On a recent bus ride through Ashland, RVTD riders offered a mixed bag of reactions to the recent fare increase.

On a recent bus ride through Ashland, RVTD riders offered mixed reactions to the recent fare increase. The increase, which took place on Sept. 7, raised the in-Ashland fare from 50 cents to $1 to accommodate for increased service.

While waiting for the bus at the plaza, Shop'n Kart employee Rudi Sindelar wasn't happy with the increase, but wouldn't stop riding because of it.

"I don't know, it's pretty spendy," Sindelar said. "But I think the extra service makes up for it — having to wait less, especially to get out of town."

Ashland resident John Greene was less forgiving.

"If I am going to pay twice as much money, I should get twice as much service," Greene said. "They are supposed to have a bus in between, and it hasn't worked that way."

The No. 10 bus in Ashland used to run every half hour.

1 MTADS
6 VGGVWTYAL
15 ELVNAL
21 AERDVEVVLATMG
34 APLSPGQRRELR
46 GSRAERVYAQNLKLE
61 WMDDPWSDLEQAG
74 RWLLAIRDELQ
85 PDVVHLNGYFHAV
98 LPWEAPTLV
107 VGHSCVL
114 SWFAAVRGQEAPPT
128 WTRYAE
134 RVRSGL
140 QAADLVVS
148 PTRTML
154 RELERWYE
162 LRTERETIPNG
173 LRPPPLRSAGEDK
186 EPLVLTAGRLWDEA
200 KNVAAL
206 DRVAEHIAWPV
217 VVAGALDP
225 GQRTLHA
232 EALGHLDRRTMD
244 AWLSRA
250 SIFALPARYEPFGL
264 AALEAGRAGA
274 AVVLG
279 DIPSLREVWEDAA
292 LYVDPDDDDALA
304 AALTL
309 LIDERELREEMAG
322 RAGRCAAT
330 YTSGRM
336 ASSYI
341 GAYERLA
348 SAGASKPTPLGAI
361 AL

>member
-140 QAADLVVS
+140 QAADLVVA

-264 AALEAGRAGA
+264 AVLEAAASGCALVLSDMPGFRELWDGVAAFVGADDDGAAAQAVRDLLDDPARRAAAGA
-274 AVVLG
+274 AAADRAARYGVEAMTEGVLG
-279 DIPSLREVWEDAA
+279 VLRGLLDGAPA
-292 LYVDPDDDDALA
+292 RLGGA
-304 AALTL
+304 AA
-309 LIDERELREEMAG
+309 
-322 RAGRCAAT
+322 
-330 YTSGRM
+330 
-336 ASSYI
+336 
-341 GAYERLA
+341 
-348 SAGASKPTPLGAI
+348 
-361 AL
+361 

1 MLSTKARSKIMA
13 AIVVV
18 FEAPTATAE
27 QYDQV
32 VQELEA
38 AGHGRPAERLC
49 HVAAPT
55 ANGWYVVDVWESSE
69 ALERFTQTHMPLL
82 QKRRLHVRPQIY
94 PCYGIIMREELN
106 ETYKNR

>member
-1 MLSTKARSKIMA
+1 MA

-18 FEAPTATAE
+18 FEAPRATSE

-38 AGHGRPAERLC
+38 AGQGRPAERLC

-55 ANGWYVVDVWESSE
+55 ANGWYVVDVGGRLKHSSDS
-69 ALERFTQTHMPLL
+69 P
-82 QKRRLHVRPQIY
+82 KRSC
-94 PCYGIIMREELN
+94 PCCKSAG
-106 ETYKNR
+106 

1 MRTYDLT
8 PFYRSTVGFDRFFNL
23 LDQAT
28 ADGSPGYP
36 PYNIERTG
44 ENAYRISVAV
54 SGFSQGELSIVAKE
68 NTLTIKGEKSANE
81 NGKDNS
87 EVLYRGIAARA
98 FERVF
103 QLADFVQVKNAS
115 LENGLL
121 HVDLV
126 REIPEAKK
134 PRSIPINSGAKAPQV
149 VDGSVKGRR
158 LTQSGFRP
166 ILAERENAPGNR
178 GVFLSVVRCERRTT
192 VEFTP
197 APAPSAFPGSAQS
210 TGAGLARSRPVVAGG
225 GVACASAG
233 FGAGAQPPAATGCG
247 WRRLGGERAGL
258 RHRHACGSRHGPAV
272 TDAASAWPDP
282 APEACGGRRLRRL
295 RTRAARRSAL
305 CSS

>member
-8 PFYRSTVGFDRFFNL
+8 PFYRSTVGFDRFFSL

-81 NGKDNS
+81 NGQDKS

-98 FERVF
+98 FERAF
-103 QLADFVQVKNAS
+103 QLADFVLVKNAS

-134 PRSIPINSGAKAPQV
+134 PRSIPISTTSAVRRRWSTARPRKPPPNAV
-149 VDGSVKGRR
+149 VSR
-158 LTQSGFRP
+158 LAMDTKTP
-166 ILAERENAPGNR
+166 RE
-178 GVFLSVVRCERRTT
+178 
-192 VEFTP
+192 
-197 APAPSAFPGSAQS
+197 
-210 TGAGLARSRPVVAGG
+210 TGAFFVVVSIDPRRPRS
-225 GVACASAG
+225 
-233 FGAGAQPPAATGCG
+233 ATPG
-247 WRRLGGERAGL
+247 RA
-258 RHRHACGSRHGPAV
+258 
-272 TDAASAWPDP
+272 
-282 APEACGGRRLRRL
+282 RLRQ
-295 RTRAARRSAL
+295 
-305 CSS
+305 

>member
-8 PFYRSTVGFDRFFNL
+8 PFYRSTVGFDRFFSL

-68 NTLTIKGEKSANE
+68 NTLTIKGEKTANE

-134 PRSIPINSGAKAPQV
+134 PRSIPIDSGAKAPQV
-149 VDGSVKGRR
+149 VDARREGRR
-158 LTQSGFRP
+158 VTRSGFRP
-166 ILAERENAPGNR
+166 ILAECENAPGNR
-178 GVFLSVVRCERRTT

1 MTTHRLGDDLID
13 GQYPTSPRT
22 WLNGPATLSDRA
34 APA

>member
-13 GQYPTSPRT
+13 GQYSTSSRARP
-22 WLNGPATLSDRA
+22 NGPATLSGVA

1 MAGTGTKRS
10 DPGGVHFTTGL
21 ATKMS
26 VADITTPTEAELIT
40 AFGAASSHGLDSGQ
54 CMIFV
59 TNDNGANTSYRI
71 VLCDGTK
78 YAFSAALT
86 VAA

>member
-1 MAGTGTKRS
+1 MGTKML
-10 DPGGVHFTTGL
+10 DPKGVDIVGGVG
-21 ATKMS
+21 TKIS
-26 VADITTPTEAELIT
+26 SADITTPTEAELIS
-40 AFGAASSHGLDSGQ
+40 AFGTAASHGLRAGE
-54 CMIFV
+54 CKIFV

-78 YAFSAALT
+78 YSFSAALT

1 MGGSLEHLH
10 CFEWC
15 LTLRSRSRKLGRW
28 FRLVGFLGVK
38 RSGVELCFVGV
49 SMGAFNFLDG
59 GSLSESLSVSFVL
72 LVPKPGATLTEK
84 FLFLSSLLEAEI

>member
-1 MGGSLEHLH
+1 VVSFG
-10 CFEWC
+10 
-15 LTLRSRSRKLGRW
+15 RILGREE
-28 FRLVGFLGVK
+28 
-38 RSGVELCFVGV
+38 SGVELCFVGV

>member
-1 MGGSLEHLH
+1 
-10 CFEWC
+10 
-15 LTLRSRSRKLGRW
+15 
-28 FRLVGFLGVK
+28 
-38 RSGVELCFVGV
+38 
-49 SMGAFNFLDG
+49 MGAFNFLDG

The increased service promises a bus every 15 minutes, but problems have occurred as schedule issues get worked out.

The addition of an Ashland No. 15 loop bus was supposed to provide the extra bus between the buses from Medford. Many feel the schedule needs to be more in-synch and efficient.

"They are running the same route as before," Ashland resident Nicole Bishop said.

"They need to have them go full-circle in Ashland every 15 minutes. The loop bus goes way out. They need a bus or a van doing a smaller loop every 15 minutes with a bus going out of town at the same time."

Bishop also described a recent situation while waiting for a bus to Medford.

"We were all piled up at Bi-Mart, and two buses arrived at the same time." She said. "We ended up late to Medford."

She also added that $1 to ride around town "isn't bad" and that it would not keep her from riding the bus.

Trevor Dunnett, who was visiting Ashland from the Bay area, was unaware of the fare increase, but offered his feelings on the subject.

"I think it should be 50 cents," Dunnett said, "but if it is needed to cover operating costs, more power to them."

Compared to riding buses in the Bay area, this issue "really isn't that bad," Dunnett said.